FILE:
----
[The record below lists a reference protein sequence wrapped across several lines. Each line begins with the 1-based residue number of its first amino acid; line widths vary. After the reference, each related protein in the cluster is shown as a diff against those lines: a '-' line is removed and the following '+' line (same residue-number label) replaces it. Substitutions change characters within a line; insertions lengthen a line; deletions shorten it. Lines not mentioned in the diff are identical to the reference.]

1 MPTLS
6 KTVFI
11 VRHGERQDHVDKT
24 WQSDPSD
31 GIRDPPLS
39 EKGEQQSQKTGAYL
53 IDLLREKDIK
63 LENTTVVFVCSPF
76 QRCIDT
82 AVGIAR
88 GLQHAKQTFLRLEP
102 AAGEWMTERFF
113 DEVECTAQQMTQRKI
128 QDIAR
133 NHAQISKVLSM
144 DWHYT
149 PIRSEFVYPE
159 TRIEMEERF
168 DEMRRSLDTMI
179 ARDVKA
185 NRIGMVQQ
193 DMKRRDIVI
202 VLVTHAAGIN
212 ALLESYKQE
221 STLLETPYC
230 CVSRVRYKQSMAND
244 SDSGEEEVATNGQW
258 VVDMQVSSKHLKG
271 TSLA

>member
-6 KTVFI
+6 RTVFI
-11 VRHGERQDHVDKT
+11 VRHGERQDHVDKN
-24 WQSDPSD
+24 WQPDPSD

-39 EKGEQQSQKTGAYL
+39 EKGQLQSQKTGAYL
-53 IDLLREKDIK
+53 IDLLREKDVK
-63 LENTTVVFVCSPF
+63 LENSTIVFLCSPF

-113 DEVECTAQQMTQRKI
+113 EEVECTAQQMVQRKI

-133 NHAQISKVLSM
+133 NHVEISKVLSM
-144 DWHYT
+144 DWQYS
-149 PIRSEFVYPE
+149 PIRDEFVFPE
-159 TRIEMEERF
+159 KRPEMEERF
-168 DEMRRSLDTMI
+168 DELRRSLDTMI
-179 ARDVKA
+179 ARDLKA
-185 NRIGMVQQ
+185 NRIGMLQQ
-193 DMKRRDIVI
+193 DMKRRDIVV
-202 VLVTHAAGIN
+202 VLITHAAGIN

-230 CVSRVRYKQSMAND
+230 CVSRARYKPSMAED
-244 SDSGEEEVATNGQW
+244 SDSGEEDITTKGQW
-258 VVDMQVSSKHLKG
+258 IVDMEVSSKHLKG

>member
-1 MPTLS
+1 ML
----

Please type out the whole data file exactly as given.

[The record below lists a reference protein sequence wrapped across several lines. Each line begins with the 1-based residue number of its first amino acid; line widths vary. After the reference, each related protein in the cluster is shown as a diff against those lines: a '-' line is removed and the following '+' line (same residue-number label) replaces it. Substitutions change characters within a line; insertions lengthen a line; deletions shorten it. Lines not mentioned in the diff are identical to the reference.]

1 MPTLS
6 KTVFI
11 VRHGERQDHVDKT
24 WQSDPSD
31 GIRDPPLS
39 EKGEQQSQKTGAYL
53 IDLLREKDIK
63 LENTTVVFVCSPF
76 QRCIDT
82 AVGIAR
88 GLQHAKQTFLRLEP
102 AAGEWMTERFF
113 DEVECTAQQMTQRKI
128 QDIAR
133 NHAQISKVLSM
144 DWHYT
149 PIRSEFVYPE
159 TRIEMEERF
168 DEMRRSLDTMI
179 ARDVKA
185 NRIGMVQQ
193 DMKRRDIVI
202 VLVTHAAGIN
212 ALLESYKQE
221 STLLETPYC
230 CVSRVRYKQSMAND
244 SDSGEEEVATNGQW
258 VVDMQVSSKHLKG
271 TSLA

>member
-6 KTVFI
+6 RTVFI
-11 VRHGERQDHVDKT
+11 VRHGERQDHVDKN
-24 WQSDPSD
+24 WQPDPSD

-39 EKGEQQSQKTGAYL
+39 EKGQLQSQKTGAYL
-53 IDLLREKDIK
+53 IDLLREKDVK
-63 LENTTVVFVCSPF
+63 LENSTIVFLCSPF

-113 DEVECTAQQMTQRKI
+113 EEVECTAQQMVQRKI

-133 NHAQISKVLSM
+133 NHVEISKVLSM
-144 DWHYT
+144 DWQYS
-149 PIRSEFVYPE
+149 PIRDEFVFPE
-159 TRIEMEERF
+159 KRPEMEERF
-168 DEMRRSLDTMI
+168 DELRRSLDTMI
-179 ARDVKA
+179 ARDLKA
-185 NRIGMVQQ
+185 NRIGMLQQ
-193 DMKRRDIVI
+193 DMKRRDIVV
-202 VLVTHAAGIN
+202 VLITHAAGIN

-230 CVSRVRYKQSMAND
+230 CVSRARYKPSMAED
-244 SDSGEEEVATNGQW
+244 SDSGEEDITTKGQW
-258 VVDMQVSSKHLKG
+258 IVDMEVSSKHLKG

>member
-1 MPTLS
+1 ML